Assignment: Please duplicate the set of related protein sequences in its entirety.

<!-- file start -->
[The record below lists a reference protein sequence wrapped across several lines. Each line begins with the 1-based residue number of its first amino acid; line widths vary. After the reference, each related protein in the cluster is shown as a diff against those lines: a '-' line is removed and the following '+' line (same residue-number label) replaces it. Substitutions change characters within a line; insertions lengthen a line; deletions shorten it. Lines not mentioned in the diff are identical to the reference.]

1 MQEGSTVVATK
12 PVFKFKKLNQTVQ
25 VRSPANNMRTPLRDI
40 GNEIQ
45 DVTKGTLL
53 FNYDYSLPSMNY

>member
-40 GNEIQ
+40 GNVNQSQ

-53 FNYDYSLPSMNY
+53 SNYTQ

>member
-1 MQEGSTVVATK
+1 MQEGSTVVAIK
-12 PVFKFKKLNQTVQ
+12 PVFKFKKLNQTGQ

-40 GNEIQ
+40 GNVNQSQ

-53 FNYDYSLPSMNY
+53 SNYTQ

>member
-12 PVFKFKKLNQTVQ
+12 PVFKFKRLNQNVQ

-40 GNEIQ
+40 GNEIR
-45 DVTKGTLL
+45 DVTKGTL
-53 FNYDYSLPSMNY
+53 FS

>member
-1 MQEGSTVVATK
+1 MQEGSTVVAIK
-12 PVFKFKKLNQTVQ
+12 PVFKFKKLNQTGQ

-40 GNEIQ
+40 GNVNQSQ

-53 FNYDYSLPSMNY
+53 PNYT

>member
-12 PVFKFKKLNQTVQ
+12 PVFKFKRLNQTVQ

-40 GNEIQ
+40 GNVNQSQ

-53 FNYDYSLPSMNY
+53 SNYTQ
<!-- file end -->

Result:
[The record below lists a reference protein sequence wrapped across several lines. Each line begins with the 1-based residue number of its first amino acid; line widths vary. After the reference, each related protein in the cluster is shown as a diff against those lines: a '-' line is removed and the following '+' line (same residue-number label) replaces it. Substitutions change characters within a line; insertions lengthen a line; deletions shorten it. Lines not mentioned in the diff are identical to the reference.]

1 MQEGSTVVATK
12 PVFKFKKLNQTVQ
25 VRSPANNMRTPLRDI
40 GNEIQ
45 DVTKGTLL
53 FNYDYSLPSMNY

>member
-40 GNEIQ
+40 GNVNQSQ

-53 FNYDYSLPSMNY
+53 SNYTQ

>member
-1 MQEGSTVVATK
+1 MQEGSTVVAIK
-12 PVFKFKKLNQTVQ
+12 PVFKFKKLNQTGQ

-40 GNEIQ
+40 GNVNQSQ

-53 FNYDYSLPSMNY
+53 SNYTQ

>member
-12 PVFKFKKLNQTVQ
+12 PVFKFKRLNQNVQ

-40 GNEIQ
+40 GNEIR
-45 DVTKGTLL
+45 DVTKGTL
-53 FNYDYSLPSMNY
+53 FS

>member
-1 MQEGSTVVATK
+1 MQEGSTVVAIK
-12 PVFKFKKLNQTVQ
+12 PVFKFKKLNQTGQ

-40 GNEIQ
+40 GNVNQSQ

-53 FNYDYSLPSMNY
+53 PNYT

>member
-12 PVFKFKKLNQTVQ
+12 PVFKFKRLNQTVQ

-40 GNEIQ
+40 GNVNQSQ

-53 FNYDYSLPSMNY
+53 SNYTQ